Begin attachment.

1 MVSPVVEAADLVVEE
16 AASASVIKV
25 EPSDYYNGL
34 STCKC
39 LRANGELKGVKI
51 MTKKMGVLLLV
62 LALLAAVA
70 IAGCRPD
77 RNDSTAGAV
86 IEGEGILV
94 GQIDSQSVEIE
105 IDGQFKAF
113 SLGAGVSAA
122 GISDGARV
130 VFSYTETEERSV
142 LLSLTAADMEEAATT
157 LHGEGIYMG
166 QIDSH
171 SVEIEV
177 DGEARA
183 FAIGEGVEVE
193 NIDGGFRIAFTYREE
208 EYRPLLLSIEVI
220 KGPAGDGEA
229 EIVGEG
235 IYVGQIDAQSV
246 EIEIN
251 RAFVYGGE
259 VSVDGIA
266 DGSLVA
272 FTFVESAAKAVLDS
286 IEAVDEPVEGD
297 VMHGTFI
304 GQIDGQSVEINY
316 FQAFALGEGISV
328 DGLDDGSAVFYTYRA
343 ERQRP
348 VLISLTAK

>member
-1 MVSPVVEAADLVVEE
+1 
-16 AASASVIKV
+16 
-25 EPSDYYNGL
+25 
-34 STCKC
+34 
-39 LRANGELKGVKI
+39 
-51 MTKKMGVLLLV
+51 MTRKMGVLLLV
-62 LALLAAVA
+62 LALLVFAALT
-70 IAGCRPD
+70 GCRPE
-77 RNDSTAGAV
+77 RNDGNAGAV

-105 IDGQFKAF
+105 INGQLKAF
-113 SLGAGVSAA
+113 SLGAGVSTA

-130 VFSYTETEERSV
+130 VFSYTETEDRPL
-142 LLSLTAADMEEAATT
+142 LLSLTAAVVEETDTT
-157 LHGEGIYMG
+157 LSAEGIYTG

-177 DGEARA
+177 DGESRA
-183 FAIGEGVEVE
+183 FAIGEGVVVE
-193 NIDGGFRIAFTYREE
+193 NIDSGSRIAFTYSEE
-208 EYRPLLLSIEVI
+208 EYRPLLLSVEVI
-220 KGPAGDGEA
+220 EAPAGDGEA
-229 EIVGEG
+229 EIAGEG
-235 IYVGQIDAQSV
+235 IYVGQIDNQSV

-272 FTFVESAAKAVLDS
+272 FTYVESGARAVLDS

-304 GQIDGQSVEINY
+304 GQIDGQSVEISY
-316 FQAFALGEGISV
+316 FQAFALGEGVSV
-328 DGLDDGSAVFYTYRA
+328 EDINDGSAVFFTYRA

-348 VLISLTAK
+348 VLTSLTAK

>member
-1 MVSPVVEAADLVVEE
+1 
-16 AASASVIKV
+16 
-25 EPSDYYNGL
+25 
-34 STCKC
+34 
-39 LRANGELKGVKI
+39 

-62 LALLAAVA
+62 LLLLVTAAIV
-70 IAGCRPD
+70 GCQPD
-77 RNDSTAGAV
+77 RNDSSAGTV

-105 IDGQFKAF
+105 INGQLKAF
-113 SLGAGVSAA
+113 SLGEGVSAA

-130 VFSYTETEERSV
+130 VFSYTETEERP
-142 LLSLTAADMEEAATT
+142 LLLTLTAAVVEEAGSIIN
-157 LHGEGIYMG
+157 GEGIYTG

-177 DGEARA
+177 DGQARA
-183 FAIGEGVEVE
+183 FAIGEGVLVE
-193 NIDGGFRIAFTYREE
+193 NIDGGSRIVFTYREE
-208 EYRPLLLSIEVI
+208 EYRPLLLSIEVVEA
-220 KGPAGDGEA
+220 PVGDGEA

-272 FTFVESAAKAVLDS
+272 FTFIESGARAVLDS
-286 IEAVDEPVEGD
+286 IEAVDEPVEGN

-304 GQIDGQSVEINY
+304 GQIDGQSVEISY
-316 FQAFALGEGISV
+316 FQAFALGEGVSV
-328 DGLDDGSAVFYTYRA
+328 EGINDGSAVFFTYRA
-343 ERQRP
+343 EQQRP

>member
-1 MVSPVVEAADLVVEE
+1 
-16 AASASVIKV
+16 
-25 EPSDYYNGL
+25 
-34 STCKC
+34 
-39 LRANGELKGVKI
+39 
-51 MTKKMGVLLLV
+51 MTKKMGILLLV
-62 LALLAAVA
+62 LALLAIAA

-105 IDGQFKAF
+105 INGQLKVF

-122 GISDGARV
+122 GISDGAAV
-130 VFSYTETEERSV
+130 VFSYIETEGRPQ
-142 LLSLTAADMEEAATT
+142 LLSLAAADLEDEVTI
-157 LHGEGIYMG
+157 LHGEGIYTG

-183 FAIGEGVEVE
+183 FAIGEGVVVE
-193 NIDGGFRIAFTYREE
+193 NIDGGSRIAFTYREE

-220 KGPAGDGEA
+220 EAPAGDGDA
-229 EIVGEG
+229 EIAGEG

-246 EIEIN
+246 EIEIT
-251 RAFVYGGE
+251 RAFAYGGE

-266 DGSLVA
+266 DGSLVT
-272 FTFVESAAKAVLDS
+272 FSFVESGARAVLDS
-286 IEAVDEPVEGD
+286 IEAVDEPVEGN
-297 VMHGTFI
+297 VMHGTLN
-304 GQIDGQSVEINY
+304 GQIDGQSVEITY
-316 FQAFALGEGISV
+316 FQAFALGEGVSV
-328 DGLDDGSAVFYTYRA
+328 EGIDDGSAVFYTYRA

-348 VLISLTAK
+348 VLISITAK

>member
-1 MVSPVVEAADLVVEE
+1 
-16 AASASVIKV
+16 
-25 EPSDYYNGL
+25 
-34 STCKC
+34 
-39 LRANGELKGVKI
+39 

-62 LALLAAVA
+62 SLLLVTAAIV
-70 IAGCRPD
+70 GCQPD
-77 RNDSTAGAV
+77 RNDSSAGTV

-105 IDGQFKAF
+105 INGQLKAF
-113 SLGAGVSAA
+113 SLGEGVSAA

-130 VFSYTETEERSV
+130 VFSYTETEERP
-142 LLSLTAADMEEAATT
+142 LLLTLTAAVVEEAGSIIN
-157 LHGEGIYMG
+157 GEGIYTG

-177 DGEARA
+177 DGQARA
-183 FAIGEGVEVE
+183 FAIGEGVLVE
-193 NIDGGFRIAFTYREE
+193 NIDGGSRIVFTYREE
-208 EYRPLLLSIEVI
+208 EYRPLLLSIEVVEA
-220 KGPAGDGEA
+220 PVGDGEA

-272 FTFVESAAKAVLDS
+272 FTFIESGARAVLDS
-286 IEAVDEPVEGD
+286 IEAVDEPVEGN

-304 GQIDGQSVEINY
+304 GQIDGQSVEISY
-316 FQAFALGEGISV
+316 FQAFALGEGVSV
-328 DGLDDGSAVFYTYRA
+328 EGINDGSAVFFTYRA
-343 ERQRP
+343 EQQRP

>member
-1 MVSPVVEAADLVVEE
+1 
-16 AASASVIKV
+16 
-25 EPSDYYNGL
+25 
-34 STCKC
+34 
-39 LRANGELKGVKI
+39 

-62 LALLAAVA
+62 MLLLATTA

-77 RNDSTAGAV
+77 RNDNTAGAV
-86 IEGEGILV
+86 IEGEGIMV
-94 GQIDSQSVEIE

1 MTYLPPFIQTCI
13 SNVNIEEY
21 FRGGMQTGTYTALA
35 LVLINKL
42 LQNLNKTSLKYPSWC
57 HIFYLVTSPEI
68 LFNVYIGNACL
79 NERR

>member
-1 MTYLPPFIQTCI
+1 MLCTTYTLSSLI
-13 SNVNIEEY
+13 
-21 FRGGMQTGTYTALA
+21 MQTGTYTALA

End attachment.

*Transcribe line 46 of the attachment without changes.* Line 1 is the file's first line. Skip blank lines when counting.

-34 STCKC